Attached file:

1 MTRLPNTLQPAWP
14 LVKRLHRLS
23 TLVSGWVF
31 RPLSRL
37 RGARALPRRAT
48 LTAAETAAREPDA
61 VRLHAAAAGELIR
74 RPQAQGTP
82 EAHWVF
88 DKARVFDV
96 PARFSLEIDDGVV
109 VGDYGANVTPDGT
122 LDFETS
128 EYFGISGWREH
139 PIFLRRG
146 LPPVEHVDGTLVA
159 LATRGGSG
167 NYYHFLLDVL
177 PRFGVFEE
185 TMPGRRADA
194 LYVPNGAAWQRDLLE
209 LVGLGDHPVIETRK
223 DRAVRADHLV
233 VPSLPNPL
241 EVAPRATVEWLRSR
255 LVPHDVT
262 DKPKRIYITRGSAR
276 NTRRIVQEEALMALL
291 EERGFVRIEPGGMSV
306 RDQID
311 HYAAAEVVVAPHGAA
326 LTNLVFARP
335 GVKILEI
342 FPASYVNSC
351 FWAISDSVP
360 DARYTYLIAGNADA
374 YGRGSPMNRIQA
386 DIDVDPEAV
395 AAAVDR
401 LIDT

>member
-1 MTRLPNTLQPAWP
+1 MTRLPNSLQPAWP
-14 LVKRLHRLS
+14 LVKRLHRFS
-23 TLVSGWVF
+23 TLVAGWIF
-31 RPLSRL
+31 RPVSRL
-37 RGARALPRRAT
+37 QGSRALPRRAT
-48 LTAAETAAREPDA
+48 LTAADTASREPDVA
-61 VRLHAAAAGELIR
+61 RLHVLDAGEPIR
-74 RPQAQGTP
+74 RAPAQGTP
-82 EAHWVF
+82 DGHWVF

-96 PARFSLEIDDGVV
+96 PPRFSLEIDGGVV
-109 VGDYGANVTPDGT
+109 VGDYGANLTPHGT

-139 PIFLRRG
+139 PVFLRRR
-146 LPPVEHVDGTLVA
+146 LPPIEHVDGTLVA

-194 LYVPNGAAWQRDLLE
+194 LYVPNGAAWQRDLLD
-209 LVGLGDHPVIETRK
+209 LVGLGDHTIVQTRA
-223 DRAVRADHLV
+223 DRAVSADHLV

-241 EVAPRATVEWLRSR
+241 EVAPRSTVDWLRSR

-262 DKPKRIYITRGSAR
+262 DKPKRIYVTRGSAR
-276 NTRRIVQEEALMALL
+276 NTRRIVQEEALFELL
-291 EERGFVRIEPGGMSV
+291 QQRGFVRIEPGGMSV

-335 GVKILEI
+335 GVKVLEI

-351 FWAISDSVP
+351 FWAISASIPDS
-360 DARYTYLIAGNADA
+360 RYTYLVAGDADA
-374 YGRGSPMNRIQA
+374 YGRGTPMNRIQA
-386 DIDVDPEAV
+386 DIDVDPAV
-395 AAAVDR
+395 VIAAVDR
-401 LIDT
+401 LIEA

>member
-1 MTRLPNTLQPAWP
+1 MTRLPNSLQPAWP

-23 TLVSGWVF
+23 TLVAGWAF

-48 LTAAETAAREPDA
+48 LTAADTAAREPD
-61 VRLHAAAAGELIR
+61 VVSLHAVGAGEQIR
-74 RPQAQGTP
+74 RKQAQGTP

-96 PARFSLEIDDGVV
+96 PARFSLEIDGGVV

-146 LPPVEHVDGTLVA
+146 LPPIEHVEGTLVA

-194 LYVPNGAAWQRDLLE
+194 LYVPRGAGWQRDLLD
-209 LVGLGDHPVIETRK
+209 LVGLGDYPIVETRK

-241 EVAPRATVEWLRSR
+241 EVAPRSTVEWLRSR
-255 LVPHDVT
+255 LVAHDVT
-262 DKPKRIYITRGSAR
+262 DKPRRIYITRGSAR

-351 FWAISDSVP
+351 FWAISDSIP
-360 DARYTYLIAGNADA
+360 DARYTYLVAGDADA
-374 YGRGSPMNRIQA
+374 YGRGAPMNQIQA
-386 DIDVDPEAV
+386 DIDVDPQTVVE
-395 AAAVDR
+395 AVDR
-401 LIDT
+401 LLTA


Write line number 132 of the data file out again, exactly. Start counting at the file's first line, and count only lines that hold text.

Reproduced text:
+401 LLTA